Dylan McDermott To Star In CBS’ Kevin Williamson Drama Pilot
By Nellie Andreeva – Hostages‘ Dylan McDermott is set as the male lead in another CBS/Warner Bros TV drama project, the untitled Kevin Williamson pilot.
Dylan McDermott To Star In CBS’ Kevin Williamson Drama Pilot
Dexter alumna Aimee Garcia has joined the CBS drama pilot Red Zone, written by Nikki Toscano and directed by James Foley. Also cast in the Uni TV project is Shanley Caswell (The Conjuring). It centers on retired CIA operative Holden Weller who, when a terrorist event rocks Washington, D.C., is pulled back into action, forced to investigate closer to home where the next generation of terrorists is being bred. Garcia, repped by Mosaic, Paradigm and attorney Lev Ginsburg, will play Vera Bradley, a whip-smart, driven and impatient case officer with the CIA’s Counter-Terrorism department. She can be seen in RoboCop. Caswell, repped by Semler Entertainment, APA and Bruce Gellman, will play Holden’s daughter, a cute but slightly awkward teenager with a lively interest in world affairs.
Related: 2014 CBS Pilots
Hostages co-star Billy Brown has been cast in ABC drama pilot How To Get Away With Murder starring Viola Davis, written by Pete Nowalk and executive produced by Shonda Rhimes. The sexy, suspense-driven legal thriller centers on ambitious law students and their brilliant and mysterious criminal defense professor, Annalise DeWitt (Davis), who become entangled in a murder plot that could rock the university and change the course of their lives. Brown, repped by APA and Benderspink, will play Nate, a respected police detective who is having an affair with Annalise …
Hostages‘ Dylan McDermott is set as the male lead in another CBS/Warner Bros TV drama project, the untitled Kevin Williamson pilot. The casting cements the fate of serialized thriller Hostages, which was not expected to continue beyond the initial 13-episode arc after struggling to draw sizable audiences. Written by Williamson and directed by Liz Friedlander, the untitled project is described as a psychological thriller revolving around two detectives, Beth and Jack (McDermott), who handle stalking incidents for the Threat Assessment Unit of the LAPD. McDermott’s Jack Larsen is a recent transfer from the Threat Assessment Unit from New York. His healthy confidence and quick thinking has gotten him into trouble in the past — a past he hopes to leave behind. Before Hostages, The Practice alum McDermott starred in the first season of hit FX drama American Horror Story. He is with CAA.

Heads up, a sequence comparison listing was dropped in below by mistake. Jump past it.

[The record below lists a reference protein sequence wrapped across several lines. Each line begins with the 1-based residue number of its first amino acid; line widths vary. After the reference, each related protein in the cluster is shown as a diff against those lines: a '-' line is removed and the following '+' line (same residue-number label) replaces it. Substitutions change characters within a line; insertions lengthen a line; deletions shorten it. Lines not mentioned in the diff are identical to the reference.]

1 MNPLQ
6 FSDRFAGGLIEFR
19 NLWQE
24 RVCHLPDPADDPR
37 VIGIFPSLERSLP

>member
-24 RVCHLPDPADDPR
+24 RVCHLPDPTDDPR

Related: 2014 CBS Pilots
EXCLUSIVE: Drama writer-producer Rick Eid has closed an overall deal with Warner Bros TV. Under the two-year pact, Eid will develop new projects for the studio. He also is boarding Warner Horizon’s newly picked-up Lifetime drama series The Lottery as executive producer/showrunner. Written by Timothy J. Sexton and starring Marley Shelton, David Alpay, Michael Graziadei and Martin Donovan, The Lottery is set in a dystopian future when women have stopped having children. Remarkably, 100 embryos are successfully fertilized and a national lottery is held to decide the surrogates. Eid will executive produce alongside Sexton, the pilot’s director Danny Cannon and Dawn Olmstead. Eid is coming off executive producer/showrunner duties on WBTV’s drama series for CBS Hostages. Before that, he was under a deal at CBS TV Studios where he served as co-executive producer on the studio’s long-running CBS crime drama CSI. At WBTV/Warner Horizon, he previously served as executive producer/showrunner on TNT drama series Dark Blue. WME-repped Eid also co-created the NBC/Universal drama series Conviction.
Related: 2014 Lifetime Pilots
Global Showbiz Briefs: ‘The X Factor’ Musical ‘I Can’t Sing’ Pushes Back Previews; Quentin Tarantino To Present Honorary Cesar To Scarlett Johansson; More
‘X Factor’ Musical ‘I Can’t Sing’ Delays Previews By Two Days
Previews of Simon Cowell‘s The X Factor musical, I Can’t Sing, have been postponed by two days at the London Palladium. Stage Entertainment and Syco Entertainment are producing the show and say they’ve decided to start previews on March 1 as opposed to February 27 due to “technical issues caused by the ambitious staging of the new musical comedy.” Rebecca Quigley, producer for Stage Entertainment, said, “As audiences will soon see, the production is hugely ambitious, and the volume of installation and scale of the set means that technical work has taken slightly longer than could have been anticipated to make the show audience-ready.” Nigel Harman (EastEnders, Downton Abbey) is playing a character based on Cowell in the musical that’s directed by Olivier Award-winner and Tony nominee Sean Foley. British comedian Harry Hill wrote the show.